Just like every year, members of the American Legion Post 11 gathered at Mount Olivet Cemetery in Frederick to place American flags on the graves of all veterans on Saturday morning.
But unlike other years, the event was not attended by the Boy Scouts of America, Junior ROTC or many of the Post’s partner organizations. Keith Clevenger said many extracurricular activities are not meeting at all while schools are closed.
Still, some players from the American Legion’s junior and senior baseball teams came out to help. Dan Herche, who helps coach the senior team, explained that with this year’s baseball season being canceled, many of the student players were looking to get together again.
Usually, he said, about 30 players come to help place flags in the cemetery. On Saturday, only about five players, those who have played in years prior and would have played this year as well, showed up.
Tryouts, which are usually held around Easter, had been canceled.
“I miss the kids,” Herche said. “It’s probably not as hard for me as it is for them.”
Bernie Palmer came to the event for the first time this year, after joining the American Legion about a year ago. As a U.S. Air Force veteran, it was important for him to show respect to those who served and died. It was a particularly emotional day for him.
“It brings up a lot of memories, a lot of friends I lost in Vietnam,” Palmer said.
The Legion places over 7,000 flags every year, most of which are reused from the year prior. Without being able to meet as a large group, Clevenger and his wife Jami took it upon themselves to clean most of the flags themselves.
“It’s not a one-person effort, it takes a lot of us to do this,” Clevenger said. “We’ve taken the older flags and properly disposed of and cleaned and got the thousands of flags ready to be able to use this year.”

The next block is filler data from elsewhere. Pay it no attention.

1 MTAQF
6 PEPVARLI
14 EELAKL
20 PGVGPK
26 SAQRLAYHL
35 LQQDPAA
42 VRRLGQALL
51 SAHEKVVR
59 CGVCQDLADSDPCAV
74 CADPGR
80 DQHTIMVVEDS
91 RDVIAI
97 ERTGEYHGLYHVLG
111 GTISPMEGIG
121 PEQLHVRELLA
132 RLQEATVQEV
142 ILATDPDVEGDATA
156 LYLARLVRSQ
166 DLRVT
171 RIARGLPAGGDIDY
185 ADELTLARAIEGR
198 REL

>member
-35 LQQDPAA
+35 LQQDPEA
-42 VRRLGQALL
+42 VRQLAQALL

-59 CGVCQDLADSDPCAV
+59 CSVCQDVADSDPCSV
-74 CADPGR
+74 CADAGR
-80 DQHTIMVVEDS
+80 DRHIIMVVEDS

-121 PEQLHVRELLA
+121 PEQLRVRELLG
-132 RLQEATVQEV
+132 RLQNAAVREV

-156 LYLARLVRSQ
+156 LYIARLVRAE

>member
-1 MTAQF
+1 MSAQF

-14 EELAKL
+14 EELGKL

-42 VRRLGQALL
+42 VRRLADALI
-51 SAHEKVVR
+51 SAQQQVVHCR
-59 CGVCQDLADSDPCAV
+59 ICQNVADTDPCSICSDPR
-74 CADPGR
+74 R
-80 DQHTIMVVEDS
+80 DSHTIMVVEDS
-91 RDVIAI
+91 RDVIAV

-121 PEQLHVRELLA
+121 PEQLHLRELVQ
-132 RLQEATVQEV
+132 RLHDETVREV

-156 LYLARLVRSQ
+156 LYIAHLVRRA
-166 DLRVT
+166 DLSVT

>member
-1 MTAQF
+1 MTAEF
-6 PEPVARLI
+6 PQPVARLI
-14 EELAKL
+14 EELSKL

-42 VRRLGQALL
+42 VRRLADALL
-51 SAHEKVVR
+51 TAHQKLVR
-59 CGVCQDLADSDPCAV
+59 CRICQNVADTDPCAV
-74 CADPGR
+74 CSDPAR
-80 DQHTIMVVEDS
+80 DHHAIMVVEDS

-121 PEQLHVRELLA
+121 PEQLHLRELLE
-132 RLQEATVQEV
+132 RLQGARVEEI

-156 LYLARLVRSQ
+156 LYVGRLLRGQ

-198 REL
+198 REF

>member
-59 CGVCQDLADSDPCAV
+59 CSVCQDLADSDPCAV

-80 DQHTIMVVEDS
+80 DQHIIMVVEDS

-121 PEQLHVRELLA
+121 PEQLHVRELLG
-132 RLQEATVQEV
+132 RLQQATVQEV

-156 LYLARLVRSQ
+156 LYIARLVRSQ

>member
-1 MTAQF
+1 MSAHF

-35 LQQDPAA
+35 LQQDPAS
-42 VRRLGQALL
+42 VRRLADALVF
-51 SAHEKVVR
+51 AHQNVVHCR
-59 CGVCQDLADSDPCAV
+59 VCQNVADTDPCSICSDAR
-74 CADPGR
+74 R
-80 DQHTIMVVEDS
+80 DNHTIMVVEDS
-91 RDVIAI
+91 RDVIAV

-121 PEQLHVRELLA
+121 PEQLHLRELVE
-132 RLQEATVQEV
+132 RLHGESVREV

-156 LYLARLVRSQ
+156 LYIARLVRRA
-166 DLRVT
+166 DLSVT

The flags are usually placed the weekend before Memorial Day ahead of the large service held in Mount Olivet Cemetery, which draws around 200 people every year, Clevenger said. But this year, the service won’t be happening for the first time in recent memory.
“It’s just a bummer this year we’re not going to have a memorial day service because of the COVID-19, but we’ll do hopefully some sort of virtual thing but we would still like to be able to do some of the flags at the services,” Clevenger said.
The flags typically stay in the cemetery until Flag Day, June 14. Clevenger hopes they’ll be able to meet with more people by that time.
This year was also the first time the event was held without Bryan Hissey, former commander of the Post, who passed away earlier this year. t’s important to Clevenger to keep the project going every year, even in uncertain times, now that Hissey is gone.
“We’re going to try to keep his project going and continue doing what we’re doing,” Clevenger said.